A gripping tale of detection

Philip Cairns as Max and Christopher Timothy as Inspector Hubbard

Dial M for Murder

Malvern Theatres

*****

THIS is not one of those murder mysteries where we are drawn into playing the detective, as with a Poirot for instance, seeking to identify the murderer from a number of plausible candidates.

No, here we are watching, as in The Day of the Jackal, a very meticulous and cold-blooded killer as he carefully and precisely plans and designs the 'perfect murder'. Tony Wendice has discovered that his wife has been conducting an affair with Max, a writer of crime fiction.

When Max returns after working for a year in New York, Tony decides the time has come to act and he blackmails Swann, a past acquaintance from his schooldays, into becoming the hired assassin of Sheila his unfaithful wife.

Swann initially resists the assignment but is persuaded without too much difficulty when he learns that Tony knows of his various aliases and debts and could therefore expose him and land him in prison for some time.

Max is a writer of crime fiction; early in the play he is discussing whether his expertise in the ways of the underworld might equip him to carry out the ‘perfect murder’. He observes that in contrast to fiction, in real life things do not work out perfectly. It is no surprise then that, though we witness Tony's meticulous preparations, the plan unfortunately falls apart, mainly because Sheila resists Swann's attempts to kill her; indeed she retaliates, killing Swann in the process.

Tony attempts to recover the situation in the aftermath but is ultimately outwitted by the Police Inspector who proves equally meticulous and just a shade more subtle.

FASCINATING

This play has a few suspenseful moments but it is more fascinating than tense. We are absorbed by the cold-blooded villain and his careful, calculating ways in manipulating those around him and executing his fiendish tactics. Daniel Betts as Tony Wendice maintains a chilling cool more or less throughout. At one point he does throw up in the waste bin and then leans back to laugh somewhat hysterically at the way things have worked out with his wife facing the death sentence for murder - her elimination would not be how he planned it, but the result would be the same.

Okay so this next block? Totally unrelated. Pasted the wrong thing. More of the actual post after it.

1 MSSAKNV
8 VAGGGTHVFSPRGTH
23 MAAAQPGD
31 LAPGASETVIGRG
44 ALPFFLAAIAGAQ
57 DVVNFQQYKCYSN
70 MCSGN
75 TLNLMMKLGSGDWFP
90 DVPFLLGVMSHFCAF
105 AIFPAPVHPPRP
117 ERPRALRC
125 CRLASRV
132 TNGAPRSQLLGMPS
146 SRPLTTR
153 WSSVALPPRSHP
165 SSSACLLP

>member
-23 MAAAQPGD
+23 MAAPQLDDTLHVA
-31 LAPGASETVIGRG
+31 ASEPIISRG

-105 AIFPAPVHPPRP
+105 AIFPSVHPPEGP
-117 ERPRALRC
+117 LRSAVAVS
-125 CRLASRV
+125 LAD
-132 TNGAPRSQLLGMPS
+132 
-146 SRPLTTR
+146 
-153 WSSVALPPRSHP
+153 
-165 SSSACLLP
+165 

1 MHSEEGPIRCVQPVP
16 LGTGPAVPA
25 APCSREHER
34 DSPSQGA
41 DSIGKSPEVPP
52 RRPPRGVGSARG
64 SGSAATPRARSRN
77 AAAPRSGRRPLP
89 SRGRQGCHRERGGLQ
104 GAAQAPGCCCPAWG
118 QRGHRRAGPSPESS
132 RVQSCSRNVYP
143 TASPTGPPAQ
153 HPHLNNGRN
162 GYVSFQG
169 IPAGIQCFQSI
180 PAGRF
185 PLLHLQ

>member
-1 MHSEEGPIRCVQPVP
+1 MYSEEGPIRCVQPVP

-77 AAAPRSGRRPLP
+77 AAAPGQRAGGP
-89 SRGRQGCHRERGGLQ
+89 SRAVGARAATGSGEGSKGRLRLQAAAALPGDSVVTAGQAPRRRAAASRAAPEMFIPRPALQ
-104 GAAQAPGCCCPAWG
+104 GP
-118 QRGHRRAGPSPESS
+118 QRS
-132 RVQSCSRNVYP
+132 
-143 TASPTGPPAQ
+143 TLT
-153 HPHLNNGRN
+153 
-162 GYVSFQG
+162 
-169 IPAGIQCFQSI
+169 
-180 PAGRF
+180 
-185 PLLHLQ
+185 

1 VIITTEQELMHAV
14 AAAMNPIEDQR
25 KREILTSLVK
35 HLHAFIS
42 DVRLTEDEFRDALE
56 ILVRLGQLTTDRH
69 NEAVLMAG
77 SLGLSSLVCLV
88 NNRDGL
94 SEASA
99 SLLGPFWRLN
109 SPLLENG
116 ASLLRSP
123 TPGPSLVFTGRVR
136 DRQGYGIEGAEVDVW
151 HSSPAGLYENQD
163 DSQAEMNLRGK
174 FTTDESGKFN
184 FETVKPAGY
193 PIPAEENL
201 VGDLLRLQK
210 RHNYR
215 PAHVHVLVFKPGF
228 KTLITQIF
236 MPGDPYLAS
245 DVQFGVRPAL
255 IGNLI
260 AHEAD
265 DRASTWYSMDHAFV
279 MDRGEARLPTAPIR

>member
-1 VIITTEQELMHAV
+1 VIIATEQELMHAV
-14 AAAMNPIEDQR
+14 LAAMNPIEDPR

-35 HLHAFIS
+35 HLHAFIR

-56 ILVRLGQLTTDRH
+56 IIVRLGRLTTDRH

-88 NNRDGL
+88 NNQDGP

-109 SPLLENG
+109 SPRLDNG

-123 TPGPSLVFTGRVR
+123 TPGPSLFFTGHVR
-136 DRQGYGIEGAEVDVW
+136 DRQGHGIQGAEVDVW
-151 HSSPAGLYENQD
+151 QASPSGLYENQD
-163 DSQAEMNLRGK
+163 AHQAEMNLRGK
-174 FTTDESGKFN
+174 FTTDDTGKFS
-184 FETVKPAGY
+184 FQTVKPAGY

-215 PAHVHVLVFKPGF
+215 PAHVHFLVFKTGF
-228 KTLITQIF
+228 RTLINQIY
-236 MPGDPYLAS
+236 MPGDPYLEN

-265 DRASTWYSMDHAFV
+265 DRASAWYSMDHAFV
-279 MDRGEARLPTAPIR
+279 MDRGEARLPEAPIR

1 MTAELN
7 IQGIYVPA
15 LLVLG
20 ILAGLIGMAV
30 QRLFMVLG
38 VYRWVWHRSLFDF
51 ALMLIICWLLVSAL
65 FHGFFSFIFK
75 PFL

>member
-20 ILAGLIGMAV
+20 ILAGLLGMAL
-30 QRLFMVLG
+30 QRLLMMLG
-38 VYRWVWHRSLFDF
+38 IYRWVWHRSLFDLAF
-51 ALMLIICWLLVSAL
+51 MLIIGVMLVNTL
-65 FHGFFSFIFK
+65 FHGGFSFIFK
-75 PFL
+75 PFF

Otherwise he betrays little genuine human emotion, he is a convincingly dark and ominous villain. The Police Inspector is played by Christopher Timothy in an understated way: his manner is not forceful but the logic of his questions and deductions expose the weaknesses in those he challenges, and his character proves powerful without being forceful. Philip Cairns as Max, Kelly Hotten as Sheila and Robert Perkins as Captain Lesgate complete a very strong cast.

The design for this show is excellent. The murderous red theme dominates the minimalist set: the limited stage furniture suffices to establish the atmosphere; the use of the red gauze upstage enables us to see, when necessary, the characters in the hallway; the lighting is very atmospheric, at times making particularly effective use of silhouettes and the spooky music lends a filmic quality to the action at times. The revolve adds variety as well.

At times the play becomes somewhat melodramatic: the struggle between Sheila and Captain Lesgate is in danger of being overplayed. There are some genuinely amusing moments: the dramatic irony when Max proposes a 'clever' ploy to save Sheila which entails Tony making a confession that he had blackmailed Swann in precisely the way that we witnessed earlier is thoroughly comical.

We all love a good story and ‘Dial M for Murder’ provides us with a gripping one. The audience loved it and enjoyed the intellectual challenge of following the plot as well as the moments of genuine suspense. It is a great evening's entertainment.

Tim Crow 

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